Director of the Scouting Academy and ITP contributor Dan Hatman has written ten short pieces using Matt Miller’s tweet list as inspiration, hoping to illuminate readers on aspects of the scouting and player evaluation business that are misunderstood, glossed over, or ignored. This is Part 8, Talent Tradeoff.
Almost all the information a scout uses to evaluate a player is freely available. As Paul Warfield said, it is “right there, on film” for everyone to see. But not everything that is relevant is on film, in news reports, or in coach comments. So while the film is your primary source, it isn’t the only source. As discussed in Part 1, Part 2, Part 3, Part 4, Part 5, Part 6, and Part 7 of this series, there are other factors to include in your reports.
Matt Miller’s ’10 Scouting Rules’ tweet captures the process-based approach scouts can mimic to find success. Miller is a transparent evaluator who has laid out the details of his process before, and shines light on many of the philosophies commonly used by the pros. This series aims to provide a starting point for delving into evaluation, showcasing the processes aspiring scouts can use to make reports and opinions as thorough and professional as possible.
A lot of great football players are crappy people. A lot of crappy football players are good people.
There is a great, possibly-apocryphal story about an ex-NFL head coach asking a scout about a player: “Is he talented enough to be an asshole?”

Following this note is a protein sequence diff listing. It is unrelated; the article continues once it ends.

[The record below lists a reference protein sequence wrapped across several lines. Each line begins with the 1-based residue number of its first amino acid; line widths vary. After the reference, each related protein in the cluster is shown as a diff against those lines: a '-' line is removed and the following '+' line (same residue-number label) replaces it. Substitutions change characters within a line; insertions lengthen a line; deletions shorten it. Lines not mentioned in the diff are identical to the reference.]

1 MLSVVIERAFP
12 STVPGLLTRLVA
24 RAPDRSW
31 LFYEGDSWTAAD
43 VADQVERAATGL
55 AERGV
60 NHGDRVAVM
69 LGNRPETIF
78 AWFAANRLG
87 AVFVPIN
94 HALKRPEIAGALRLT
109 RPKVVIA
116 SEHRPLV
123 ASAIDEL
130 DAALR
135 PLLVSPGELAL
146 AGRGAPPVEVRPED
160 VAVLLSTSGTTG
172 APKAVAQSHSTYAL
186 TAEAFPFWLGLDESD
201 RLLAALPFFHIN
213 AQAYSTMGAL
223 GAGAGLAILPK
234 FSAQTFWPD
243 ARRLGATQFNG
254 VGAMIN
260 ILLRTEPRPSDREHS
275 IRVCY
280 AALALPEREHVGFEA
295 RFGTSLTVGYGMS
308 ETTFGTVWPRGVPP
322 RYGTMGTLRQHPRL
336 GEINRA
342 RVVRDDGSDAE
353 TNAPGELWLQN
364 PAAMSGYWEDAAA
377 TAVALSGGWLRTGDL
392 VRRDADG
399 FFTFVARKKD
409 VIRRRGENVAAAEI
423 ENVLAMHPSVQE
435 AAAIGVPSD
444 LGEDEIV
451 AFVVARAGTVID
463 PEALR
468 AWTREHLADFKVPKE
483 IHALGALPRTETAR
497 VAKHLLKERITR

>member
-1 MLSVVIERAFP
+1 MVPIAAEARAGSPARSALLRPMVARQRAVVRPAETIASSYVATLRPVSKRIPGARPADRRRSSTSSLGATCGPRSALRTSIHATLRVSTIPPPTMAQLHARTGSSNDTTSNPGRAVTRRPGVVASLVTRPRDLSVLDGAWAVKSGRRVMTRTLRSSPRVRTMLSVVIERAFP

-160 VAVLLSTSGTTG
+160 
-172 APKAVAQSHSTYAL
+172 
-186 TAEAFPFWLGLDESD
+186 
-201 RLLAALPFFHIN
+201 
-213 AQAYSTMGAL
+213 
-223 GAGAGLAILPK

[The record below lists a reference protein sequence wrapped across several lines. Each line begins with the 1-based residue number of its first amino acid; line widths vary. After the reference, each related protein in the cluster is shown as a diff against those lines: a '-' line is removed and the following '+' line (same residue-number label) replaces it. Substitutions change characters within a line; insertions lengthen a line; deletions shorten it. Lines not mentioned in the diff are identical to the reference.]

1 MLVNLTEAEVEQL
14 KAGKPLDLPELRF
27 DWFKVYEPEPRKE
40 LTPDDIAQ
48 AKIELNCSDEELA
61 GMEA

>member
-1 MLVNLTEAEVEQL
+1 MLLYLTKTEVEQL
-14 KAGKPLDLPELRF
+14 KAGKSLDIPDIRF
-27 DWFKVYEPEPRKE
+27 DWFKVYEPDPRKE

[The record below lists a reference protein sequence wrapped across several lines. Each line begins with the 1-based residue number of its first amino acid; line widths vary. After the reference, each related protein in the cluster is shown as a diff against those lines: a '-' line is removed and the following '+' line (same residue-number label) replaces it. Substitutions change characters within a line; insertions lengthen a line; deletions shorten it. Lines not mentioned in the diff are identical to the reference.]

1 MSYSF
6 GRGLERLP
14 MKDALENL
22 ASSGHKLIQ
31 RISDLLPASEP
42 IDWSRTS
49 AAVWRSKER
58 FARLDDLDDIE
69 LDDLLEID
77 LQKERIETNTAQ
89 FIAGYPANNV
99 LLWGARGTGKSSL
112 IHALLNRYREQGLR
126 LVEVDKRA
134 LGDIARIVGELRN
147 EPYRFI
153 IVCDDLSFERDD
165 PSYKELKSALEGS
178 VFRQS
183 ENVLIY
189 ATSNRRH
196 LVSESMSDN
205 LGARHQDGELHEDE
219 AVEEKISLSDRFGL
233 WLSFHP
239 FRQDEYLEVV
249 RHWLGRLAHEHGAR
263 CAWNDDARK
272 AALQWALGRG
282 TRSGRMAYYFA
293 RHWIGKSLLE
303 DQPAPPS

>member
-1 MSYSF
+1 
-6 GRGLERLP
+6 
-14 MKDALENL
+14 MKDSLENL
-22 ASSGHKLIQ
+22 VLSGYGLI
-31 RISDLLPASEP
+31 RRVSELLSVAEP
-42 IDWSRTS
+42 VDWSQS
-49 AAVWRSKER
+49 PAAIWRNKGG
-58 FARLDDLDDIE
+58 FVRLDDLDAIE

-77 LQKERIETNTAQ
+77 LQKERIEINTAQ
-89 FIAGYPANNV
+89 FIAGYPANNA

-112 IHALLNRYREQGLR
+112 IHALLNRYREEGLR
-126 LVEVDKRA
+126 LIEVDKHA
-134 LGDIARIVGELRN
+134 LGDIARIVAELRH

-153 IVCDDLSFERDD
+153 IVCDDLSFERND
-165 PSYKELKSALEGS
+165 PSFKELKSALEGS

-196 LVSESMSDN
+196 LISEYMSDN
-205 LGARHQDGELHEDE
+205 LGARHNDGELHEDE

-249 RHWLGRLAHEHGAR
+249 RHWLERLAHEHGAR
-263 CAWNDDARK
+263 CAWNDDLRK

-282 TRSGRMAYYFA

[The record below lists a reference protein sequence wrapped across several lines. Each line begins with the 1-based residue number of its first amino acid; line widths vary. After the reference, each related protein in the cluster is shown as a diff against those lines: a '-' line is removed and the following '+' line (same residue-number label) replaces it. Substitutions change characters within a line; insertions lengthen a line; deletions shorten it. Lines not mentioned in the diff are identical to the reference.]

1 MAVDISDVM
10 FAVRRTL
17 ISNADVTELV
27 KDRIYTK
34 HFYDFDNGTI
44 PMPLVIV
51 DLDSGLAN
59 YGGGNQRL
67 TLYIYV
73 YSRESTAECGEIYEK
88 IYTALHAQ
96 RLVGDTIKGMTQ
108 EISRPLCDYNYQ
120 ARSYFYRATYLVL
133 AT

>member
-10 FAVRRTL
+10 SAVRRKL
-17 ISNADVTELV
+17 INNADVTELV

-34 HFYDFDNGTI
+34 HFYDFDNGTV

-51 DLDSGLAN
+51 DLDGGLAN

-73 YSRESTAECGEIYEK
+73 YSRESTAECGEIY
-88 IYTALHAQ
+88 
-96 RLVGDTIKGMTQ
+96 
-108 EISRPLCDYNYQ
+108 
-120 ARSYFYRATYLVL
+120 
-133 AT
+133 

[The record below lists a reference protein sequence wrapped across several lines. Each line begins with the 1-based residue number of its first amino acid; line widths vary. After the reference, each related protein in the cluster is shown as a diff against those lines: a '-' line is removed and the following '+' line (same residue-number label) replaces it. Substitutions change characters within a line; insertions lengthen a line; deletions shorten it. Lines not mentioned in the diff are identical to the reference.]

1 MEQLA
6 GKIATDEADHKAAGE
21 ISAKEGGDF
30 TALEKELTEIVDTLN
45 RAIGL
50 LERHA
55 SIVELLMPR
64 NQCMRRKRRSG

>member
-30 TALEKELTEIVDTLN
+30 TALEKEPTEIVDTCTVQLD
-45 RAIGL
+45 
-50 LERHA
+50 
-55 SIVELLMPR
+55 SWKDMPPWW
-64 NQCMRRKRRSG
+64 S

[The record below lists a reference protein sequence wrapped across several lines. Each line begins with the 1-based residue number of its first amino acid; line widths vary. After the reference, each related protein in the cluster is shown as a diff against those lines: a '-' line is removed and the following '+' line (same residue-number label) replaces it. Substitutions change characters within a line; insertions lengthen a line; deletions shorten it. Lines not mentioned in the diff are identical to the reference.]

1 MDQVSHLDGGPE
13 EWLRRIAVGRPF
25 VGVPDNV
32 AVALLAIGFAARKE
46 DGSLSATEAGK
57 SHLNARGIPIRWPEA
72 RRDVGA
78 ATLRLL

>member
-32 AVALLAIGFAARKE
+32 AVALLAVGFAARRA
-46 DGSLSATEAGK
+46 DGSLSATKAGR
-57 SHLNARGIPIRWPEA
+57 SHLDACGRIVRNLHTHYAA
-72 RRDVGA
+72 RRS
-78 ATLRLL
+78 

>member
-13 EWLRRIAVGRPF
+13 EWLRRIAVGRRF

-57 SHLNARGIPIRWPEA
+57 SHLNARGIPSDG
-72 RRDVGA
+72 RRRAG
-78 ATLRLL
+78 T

This standard is frequently applied in the NFL, as the win-loss column drives who ends up on the chopping block. There is really not much here to discuss from an evaluation standpoint, because if it is clear that a player is a ‘crappy person’, then it is simply a question of your moral compass and your value system in whether or not you want them on your team.
From Adrian Peterson to Greg Hardy to Charles Haley to Aaron Hernandez, teams have taken chances on players who you would not want to date your daughter, but can perform on the field. Only you can decide how you want to handle these situations.
Organizations will have different standards ‒ the Dallas Cowboys under Jerry Jones have used many players other teams would ignore. The Oakland-Los Angeles-Oakland Raiders under Al Davis pioneered finding great football players who had been crappy people with other organizations. But in today’s climate, the information needs to be part of the data collected. A scout needs to understand the team’s standard, and needs to include all the details they can can find in the reports so that the coach or general manager can decide if the player is, in fact, talented enough to be an asshole.
Follow Dan on Twitter @Dan_Hatman